Join me out on a limb. This week I'm taking the popular "date, marry, kill" game and applying it to related stocks. Yesterday, I took a closer look at digital music. This time, I dive right into the paid search space.
Unfortunately, I can't hand out three blue ribbons today. I can't even hand out gold, silver, and bronze medals. I am forcing myself to pick one stock for a short-term trade (date), one stock for a long-term investment (marry), and one stock to short (kill).
Let's do this.
It's true that Yahoo! squandered its pioneer status. It acquired paid search innovator Overture, giving it years of experience lead time in contextual marketing before Google launched its rival AdWords service. It let Google lap it. It watched as Big G introduced lower price points to attract advertisers and armed small webmasters with the ability to populate the Internet with Google ads through the ingenious AdSense program.
That's in the past. Right now, Yahoo! is in a better place than you may think. It has some pretty amazing properties in the Flickr photo-sharing site, the HotJobs employment hub, and the sticky community-driven Yahoo! Answers offering.
Humility finds Yahoo! aping Google with its paid search product now, but you really couldn't pick a better mentor. It won't be easy, but the company should make strides as it continues to flesh out its own websites while making its online advertising product more effective.
Earnings are only expected to inch marginally higher this year, but Wall Street is looking for a 35% bottom-line boost come next year. The shares have tripled over the past five years, yet still trade well off their all-time highs. Better-than-expected initial results with its search tweaks can finally light a firecracker here. Let's hope that Yahoo! isn't still holding it when it goes off.
It's easy to fall in love with Google. Even though smaller players like MIVA
Rather than devour the spoils of victory, Google's never gotten cocky. It hasn't loaded its flagship site with portal distractions like its rivals have done. In short, it's the search engine that all the other search engines want to be when they grow up.
Despite a fivefold advance since going public in the summer of 2005, Google isn't as pricey as you may think. The stock is trading at just 22 times next year's profit targets, and it's growing at a much faster clip than that.
Google isn't perfect. It's losing market share in China to Baidu.com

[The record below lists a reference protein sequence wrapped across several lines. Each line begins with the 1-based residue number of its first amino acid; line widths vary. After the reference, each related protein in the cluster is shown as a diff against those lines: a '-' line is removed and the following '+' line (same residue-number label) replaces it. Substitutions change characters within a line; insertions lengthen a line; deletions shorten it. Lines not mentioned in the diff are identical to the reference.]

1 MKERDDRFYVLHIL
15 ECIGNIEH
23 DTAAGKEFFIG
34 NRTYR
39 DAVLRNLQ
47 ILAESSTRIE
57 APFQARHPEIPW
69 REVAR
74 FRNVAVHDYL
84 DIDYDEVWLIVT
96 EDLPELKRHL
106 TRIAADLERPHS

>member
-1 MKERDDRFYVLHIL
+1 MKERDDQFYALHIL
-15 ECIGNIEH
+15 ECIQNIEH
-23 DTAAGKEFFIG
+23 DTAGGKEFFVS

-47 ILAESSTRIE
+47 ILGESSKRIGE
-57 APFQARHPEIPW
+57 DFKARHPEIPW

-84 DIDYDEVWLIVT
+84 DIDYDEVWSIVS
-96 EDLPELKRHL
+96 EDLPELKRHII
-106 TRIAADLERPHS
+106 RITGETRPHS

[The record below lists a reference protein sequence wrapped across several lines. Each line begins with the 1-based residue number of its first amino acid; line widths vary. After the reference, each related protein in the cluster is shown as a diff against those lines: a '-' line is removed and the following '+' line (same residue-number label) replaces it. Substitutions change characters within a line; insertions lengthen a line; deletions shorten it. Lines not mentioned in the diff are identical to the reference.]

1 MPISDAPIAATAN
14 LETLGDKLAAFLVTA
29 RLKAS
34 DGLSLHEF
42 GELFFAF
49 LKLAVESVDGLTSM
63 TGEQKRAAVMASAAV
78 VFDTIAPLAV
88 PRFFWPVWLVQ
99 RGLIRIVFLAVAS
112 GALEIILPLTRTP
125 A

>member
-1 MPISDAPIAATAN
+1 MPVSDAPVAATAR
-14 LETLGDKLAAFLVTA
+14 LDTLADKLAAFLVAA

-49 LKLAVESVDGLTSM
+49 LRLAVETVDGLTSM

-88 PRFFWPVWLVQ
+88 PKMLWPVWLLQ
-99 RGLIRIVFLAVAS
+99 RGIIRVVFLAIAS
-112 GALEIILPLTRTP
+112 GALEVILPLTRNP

Death to Mr. Softy? I'm afraid so. Google and Yahoo! are carving out thick margins in paid search, yet Microsoft is actually losing money in its online services. It is also in the red in its Zune/Xbox gadgetry businesses.
Microsoft is all about software, but where is the mad rush to upgrade to Vista and Office 2007? I know Inside Value subscribers will disagree with me. The stock is a newsletter pick. It's a cash-rich money tree. But with the company in the red beyond its software stronghold, is this really the safest of blue chips?
Vista should open up new doors; it finds Microsoft poking its head into new areas like PC security and accounting software. But is Microsoft's door closing where it matters the most? Google is teaming up with Sun Microsystems
Microsoft has the brains -- and brawn -- to matter in cyberspace. It just hasn't been able to prove it. It has lost market share in online search over the past year. The stock has shot 35% higher since bottoming out in June, discounting the upgrade cycle. What if Microsoft threw an upgrade party and nobody came?
Come back tomorrow for the third installment in this series. Check out yesterday's original entry if you need a quick fix for now.
Yahoo! is a popular recommendation for Motley Fool Stock Advisor subscribers. Microsoft is an active pick for Inside Value readers. Baidu is a Rule Breakers newsletter selection. Whatever your investing style, we have a newsletter that's right for you.
Longtime Fool contributor Rick Munarriz does not own shares in any of the companies mentioned in this story, and he recognizes that nearly all of the 50 states ban marriage between a man and a stock. He is also part of the Rule Breakers newsletter research team, seeking out tomorrow's ultimate growth stocks a day early. The Fool has a disclosure policy.